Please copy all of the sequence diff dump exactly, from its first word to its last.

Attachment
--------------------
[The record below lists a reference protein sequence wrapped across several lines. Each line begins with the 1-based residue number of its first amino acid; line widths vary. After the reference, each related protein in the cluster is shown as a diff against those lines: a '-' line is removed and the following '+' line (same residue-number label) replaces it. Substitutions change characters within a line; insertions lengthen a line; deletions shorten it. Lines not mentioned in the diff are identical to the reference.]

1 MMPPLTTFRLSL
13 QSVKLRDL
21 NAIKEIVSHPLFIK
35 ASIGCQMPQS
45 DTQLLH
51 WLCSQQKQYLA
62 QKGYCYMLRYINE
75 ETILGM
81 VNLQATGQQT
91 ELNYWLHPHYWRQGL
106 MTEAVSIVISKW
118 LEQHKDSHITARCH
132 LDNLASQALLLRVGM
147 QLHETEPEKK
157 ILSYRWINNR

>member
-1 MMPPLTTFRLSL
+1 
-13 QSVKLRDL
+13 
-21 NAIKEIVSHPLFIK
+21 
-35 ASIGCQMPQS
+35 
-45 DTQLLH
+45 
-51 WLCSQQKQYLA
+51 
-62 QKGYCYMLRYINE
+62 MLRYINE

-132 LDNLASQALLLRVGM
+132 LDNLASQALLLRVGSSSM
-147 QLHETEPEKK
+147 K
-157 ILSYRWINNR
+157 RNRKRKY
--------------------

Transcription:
[The record below lists a reference protein sequence wrapped across several lines. Each line begins with the 1-based residue number of its first amino acid; line widths vary. After the reference, each related protein in the cluster is shown as a diff against those lines: a '-' line is removed and the following '+' line (same residue-number label) replaces it. Substitutions change characters within a line; insertions lengthen a line; deletions shorten it. Lines not mentioned in the diff are identical to the reference.]

1 MMPPLTTFRLSL
13 QSVKLRDL
21 NAIKEIVSHPLFIK
35 ASIGCQMPQS
45 DTQLLH
51 WLCSQQKQYLA
62 QKGYCYMLRYINE
75 ETILGM
81 VNLQATGQQT
91 ELNYWLHPHYWRQGL
106 MTEAVSIVISKW
118 LEQHKDSHITARCH
132 LDNLASQALLLRVGM
147 QLHETEPEKK
157 ILSYRWINNR

>member
-1 MMPPLTTFRLSL
+1 
-13 QSVKLRDL
+13 
-21 NAIKEIVSHPLFIK
+21 
-35 ASIGCQMPQS
+35 
-45 DTQLLH
+45 
-51 WLCSQQKQYLA
+51 
-62 QKGYCYMLRYINE
+62 MLRYINE

-132 LDNLASQALLLRVGM
+132 LDNLASQALLLRVGSSSM
-147 QLHETEPEKK
+147 K
-157 ILSYRWINNR
+157 RNRKRKY